There are many general contractors in the State of Texas, a result of people here being entrepreneurial, handy, and not having to be bonded as in some other states.
Can a Contractor Withhold Payment to a Subcontractor?
Although it isn’t legal, it is certainly possible that a general contractor will withhold payment from one or several of its subcontractors despite the subcontractor having fully and satisfactorily performed their plumbing, electrical, carpentry or other work.
Certainly not all, but some, contractors find themselves living ‘hand to mouth,’ using the money from the present job to pay bills related to the last job or buy materials for the next job. This leaves subcontractors not paid by contractors and in a bad spot as they wait for their due and owed payment for completed work.
Thankfully, Attorney Seth Kretzer can help subcontractors understand and utilize Texas law to ensure he or she is properly paid for their labor.
Recourse for Subcontractor Not Paid by Contractor
The first and most obvious form of recourse when a contractor did not pay a subcontractor in Texas is a breach of contract action. But if the contract in question was a verbal rather than written one, if its terms aren’t clear, or if the parties have a history of dealing with each other a certain way, a breach of contract action may be a long battle for a subcontractor. This will also take time away from work.
Thankfully, there are other options when builders don’t pay subcontractors. The Texas Legislature has provided other avenues which allow subcontractors to seek monies owed for work performed.
The first is the Texas Prompt Payment Act, which cements the procedures for when a contractor must pay subcontractors after receiving payment from an owner and sets a timetable for payment.
The second is Texas Property Code 162, also called the Trust Fund Act, which protects subcontractors and suppliers by making payment to the general contractor as a trust fund and the owed subcontractors the fund’s beneficiaries.
The third is the filing of a lien on the owner’s property, which under Texas Property Code §53-153 requires a contractor to indemnify and defend the property owner, and, if in the wrong, will most likely require the contractor to pay money to discharge the lien. This is assuming the property is not considered exempt property in Texas.
Texas Prompt Payment Act
Under the Texas Prompt Payment Act, once a general contractor receives payment from an owner, the general contractor has seven (7) days to pay each of its subcontractors the portion of the payment attributable to the subcontractors’ work performed under its contract with the contractor. Once the subcontractor is paid, he or she has seven (7) days to pay their subcontractors under the Texas prompt payment law, if they have any.
A contractor not paying subs is a violation of the Texas Prompt Payment Act, and there is a severe penalty attached. Texas Prompt Payment Act in construction requires that the unpaid amount due the subcontractor begins to accrue interest the day after the date that payment becomes due at a rate of 1.5 percent (1.5%) each month (or 18% a year).
If a contractor won’t pay a subcontractor and the wronged party files a lawsuit under the Act, the Act carries a “fee shifting” provision which requires the losing party to pay attorneys’ fees.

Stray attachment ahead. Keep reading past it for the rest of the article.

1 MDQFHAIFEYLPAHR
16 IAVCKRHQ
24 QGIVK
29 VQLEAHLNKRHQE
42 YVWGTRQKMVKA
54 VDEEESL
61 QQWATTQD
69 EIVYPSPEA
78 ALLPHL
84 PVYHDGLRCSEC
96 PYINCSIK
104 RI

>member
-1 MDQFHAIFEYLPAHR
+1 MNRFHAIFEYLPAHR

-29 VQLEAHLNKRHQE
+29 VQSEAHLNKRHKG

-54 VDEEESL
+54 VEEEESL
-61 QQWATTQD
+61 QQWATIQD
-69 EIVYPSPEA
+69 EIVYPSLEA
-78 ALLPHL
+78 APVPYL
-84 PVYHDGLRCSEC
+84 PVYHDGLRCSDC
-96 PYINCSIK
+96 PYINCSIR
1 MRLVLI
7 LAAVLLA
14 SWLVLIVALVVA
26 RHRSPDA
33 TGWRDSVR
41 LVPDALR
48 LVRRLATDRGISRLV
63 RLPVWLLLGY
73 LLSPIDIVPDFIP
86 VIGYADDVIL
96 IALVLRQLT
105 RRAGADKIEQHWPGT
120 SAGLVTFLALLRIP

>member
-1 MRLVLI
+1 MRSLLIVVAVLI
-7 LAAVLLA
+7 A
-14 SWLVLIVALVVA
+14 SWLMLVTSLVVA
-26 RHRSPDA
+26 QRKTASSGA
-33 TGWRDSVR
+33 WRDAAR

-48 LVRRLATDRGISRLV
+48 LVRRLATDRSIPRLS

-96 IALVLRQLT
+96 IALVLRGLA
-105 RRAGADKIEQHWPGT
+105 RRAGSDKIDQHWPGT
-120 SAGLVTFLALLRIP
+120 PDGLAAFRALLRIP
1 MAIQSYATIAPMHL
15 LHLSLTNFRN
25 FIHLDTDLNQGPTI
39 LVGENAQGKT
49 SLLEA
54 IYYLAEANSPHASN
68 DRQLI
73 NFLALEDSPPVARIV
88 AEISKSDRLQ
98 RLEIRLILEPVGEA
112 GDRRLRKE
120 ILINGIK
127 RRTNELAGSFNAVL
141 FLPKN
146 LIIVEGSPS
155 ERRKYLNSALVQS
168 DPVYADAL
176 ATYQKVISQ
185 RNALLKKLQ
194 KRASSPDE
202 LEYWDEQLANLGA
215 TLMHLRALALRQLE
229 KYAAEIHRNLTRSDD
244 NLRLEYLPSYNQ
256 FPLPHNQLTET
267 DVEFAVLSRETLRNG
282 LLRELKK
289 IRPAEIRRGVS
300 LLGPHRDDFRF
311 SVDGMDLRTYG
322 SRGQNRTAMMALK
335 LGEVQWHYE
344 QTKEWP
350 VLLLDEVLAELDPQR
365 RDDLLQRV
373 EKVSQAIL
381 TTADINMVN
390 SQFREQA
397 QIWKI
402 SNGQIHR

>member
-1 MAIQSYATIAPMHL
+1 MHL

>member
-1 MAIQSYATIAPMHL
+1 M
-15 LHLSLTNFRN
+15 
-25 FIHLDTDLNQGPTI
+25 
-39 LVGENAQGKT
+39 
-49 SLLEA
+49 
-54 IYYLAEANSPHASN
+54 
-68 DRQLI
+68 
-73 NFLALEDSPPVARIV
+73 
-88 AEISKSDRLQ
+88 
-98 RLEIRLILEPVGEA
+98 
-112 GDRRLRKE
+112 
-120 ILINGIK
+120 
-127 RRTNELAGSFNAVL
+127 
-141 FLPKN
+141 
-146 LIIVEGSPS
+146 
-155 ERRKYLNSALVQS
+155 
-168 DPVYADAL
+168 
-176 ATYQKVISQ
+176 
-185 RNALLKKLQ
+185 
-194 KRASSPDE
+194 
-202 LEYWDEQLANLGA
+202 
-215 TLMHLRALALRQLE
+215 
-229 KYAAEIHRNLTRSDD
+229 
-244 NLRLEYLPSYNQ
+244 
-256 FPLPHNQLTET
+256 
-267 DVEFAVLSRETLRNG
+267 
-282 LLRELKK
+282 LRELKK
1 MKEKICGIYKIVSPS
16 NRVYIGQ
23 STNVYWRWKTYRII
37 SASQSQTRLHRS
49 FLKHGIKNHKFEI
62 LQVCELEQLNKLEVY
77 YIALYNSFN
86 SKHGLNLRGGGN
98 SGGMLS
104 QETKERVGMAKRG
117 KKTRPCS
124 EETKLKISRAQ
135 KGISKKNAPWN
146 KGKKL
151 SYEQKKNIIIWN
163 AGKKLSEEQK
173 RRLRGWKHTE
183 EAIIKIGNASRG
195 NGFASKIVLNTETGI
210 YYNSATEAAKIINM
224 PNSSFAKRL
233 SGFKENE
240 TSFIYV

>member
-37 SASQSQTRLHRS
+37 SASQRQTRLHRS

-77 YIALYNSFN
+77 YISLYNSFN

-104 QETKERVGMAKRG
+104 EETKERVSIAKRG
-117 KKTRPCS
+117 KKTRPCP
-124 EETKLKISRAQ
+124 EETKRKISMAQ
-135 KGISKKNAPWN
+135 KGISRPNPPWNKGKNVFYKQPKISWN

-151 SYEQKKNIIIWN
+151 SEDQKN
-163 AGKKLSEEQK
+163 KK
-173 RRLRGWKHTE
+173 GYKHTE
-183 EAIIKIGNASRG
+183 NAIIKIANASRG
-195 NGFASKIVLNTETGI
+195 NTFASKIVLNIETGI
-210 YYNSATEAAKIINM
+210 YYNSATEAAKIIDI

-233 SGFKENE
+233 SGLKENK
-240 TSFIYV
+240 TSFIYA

Chapter 162 of the Texas Property Code
The Texas Construction Trust Fund Act, Chapter 162 of the Texas Property Code, also protects subcontractors and suppliers on a construction project. The Trust Fund Act requires that the money which an owner pays to the general contractor for the labor or materials furnished by a subcontractor or supplier be held in trust for the subcontractor or supplier. The funds are treated as trust funds, and the unpaid “artisan, laborer, mechanic, contractor, subcontractor, or materialman who labors or who furnishes labor or material for the construction or repair of an improvement on specific real property” are viewed as beneficiaries of the trust with cognizable rights to its funds. See Texas Property Code §162.001; §162.003.
The contractor is considered the trustee of the trust, with specific responsibilities called “fiduciary responsibilities.” If the contractor intentionally or knowingly “defrauds, directly or indirectly retains uses, disburses, or other diverts” the trust’s funds without first paying the subcontractor and supplier beneficiaries, the contractor has “misapplied” the trust’s funds, subjecting him to being forced to repay the monies by law along with additional penalties for breach of fiduciary duties.
How to Get a Contractor to Pay a Subcontractor
There are two primary ways to put a contractor on notice of the need to properly pay a subcontractor: the first is to send one or multiple Payment Demand Letters, and the second is to file a lawsuit. Contact Houston judgment defense lawyer Seth Kretzer for help determining the correct course of action. Attorney Kretzer has learned in his practice how best to obtain a favorable result for clients with the most practical use of time and resources.
For example, some contractors, knowing they are in the wrong and wanting to save their reputation, will pay in full after receiving a simple demand letter for non-payment of an invoice. Other stalwarts will need to have more proof of the seriousness of the situation, and for them, a demand letter and file-ready complaint with a ticking clock attached to it may do. And if negotiations fail, Attorney Kretzer can help you file a lawsuit and prosecute to the fullest extent necessary.
Need to Pursue a Judgment? – Attorney Seth Kretzer Can Help
If you are a subcontractor considering legal action to enforce your rights against an unpaying contractor, you will need a lawyer with specific experience on subcontractor lawsuits in Texas. Contact the Law Offices of Seth Kretzer today through our website to discuss your case.